Timely Teaching Tips: Weeks 1 and 2 – Starting strong and connecting with students

By Emma Larkins, OSU Center for Teaching and Learning

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Spring term is here!

Daffodils and tulips are blooming. Sunny skies and rain showers come and go as temperatures rise and fall. It can mean only one thing – spring term has arrived. The start of a new term offers a renewed chance to connect with students and begin on a strong note. The following strategies touch on various elements of the new term, from Canvas set-up to your first class session. Good luck! (Even though we know you don’t need it.)  

  • Confirm Your Canvas Set-Up. Fine-tuning your Canvas course site to support student learning? Week 1 is an ideal time to check that you’ve got the basics covered. The Canvas Course Checklist will help you simplify your course navigation menu, organize weekly modules, align the gradebook with your syllabus and improve accessibility. 
  • Improve Your Course Readability. Want to learn how to make course content that you post on Canvas more readable? Check out Five Tips on Improving Readability in Your Courses for practical tips on chunking content, using white space, avoiding wordiness, making color choice, and using visuals to benefit your students. 
  • Strategies to Start Out on the Right Tone with Students. Seeking ways to make a good first impression on your students and set a positive tone for your spring term courses? Review Five Aspects of a Great Welcome Message and How to Teach a Good First Day of Class for practical tips and techniques to apply this week. Good luck!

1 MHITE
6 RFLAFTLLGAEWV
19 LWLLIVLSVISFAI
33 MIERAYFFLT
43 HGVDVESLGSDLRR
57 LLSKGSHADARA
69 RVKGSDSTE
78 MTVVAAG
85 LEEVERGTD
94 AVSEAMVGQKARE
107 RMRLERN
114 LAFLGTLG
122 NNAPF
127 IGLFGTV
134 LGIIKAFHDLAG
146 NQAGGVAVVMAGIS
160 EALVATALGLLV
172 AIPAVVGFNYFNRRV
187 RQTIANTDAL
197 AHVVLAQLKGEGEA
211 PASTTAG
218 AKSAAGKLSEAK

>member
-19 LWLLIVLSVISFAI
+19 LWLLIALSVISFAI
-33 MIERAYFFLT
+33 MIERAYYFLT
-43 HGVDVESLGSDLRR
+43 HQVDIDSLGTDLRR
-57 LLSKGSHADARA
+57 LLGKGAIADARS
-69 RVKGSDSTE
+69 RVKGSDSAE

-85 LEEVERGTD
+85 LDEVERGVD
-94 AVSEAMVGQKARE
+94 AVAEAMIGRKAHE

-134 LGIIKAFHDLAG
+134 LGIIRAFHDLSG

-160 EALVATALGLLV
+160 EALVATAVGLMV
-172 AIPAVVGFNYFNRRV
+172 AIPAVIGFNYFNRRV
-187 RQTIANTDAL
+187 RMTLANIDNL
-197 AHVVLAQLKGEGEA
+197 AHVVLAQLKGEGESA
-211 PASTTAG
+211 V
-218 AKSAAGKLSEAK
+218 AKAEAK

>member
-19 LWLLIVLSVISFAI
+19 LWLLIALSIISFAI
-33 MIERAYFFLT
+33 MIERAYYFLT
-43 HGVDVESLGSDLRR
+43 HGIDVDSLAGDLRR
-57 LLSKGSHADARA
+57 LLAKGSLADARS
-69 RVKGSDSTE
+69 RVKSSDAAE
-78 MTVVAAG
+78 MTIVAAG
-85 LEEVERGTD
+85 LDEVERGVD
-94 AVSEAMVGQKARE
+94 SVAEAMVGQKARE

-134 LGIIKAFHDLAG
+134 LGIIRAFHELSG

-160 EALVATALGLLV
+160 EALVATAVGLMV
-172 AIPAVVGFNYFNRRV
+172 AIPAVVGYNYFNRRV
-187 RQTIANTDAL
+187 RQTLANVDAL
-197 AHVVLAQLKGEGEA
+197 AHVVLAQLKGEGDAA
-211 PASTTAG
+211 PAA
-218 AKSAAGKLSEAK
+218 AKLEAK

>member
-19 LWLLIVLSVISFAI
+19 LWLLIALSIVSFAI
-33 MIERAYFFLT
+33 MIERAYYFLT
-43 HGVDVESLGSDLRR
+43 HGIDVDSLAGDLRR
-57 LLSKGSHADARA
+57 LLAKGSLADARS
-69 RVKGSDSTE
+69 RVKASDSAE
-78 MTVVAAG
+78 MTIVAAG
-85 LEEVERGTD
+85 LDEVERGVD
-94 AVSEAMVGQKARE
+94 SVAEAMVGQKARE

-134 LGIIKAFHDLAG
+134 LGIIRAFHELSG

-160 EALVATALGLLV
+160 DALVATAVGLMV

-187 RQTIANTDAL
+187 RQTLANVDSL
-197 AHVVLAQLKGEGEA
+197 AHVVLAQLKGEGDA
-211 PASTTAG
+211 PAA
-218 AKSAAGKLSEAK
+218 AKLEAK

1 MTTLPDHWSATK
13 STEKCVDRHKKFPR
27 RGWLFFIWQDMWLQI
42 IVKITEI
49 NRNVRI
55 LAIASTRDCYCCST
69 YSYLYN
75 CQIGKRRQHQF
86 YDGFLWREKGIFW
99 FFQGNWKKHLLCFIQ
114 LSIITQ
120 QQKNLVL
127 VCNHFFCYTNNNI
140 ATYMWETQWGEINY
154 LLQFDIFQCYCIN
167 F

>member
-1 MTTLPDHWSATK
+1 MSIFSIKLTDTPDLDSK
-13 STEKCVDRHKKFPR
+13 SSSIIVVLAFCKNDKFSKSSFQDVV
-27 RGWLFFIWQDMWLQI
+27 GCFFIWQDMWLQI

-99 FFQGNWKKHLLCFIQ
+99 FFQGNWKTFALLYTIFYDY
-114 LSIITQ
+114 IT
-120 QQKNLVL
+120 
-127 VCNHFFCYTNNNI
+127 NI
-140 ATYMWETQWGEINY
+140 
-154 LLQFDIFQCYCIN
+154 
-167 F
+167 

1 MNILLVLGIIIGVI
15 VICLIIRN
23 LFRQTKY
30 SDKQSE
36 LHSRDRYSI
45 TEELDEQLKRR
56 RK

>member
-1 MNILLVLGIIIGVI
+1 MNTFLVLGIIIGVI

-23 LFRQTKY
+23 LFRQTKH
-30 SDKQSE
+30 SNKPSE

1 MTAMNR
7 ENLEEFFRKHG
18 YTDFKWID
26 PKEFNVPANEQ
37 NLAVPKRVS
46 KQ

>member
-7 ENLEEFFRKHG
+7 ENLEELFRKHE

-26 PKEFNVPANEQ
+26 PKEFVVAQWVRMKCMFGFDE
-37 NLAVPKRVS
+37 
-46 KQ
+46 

• How to Leverage Your Influence and Connect Students to Resources. Students listen to and care about resources instructors recommend. You can normalize resource use and encourage students to have positive experiences accessing campus resources. Consider using Canvas announcements, discussion board posts, or 1:1 conversations to share resources like Academic Coaching and the OSU Writing Center that can provide timely support in the latter part of the term. 

About the author: Emma Larkins (she/her) is a doctoral candidate in Women, Gender, and Sexuality Studies at Oregon State University. Her professional background is in qualitative research, higher education assessment and evaluation, and advancing equity.

Editor’s Note: This is part of a series of Timely Teaching Tips posts to provide just-in-time pedagogical techniques, strategies and guidance to support OSU instructional faculty. For daily Timely Teaching Tips throughout the academic year subscribe to OSU Today.

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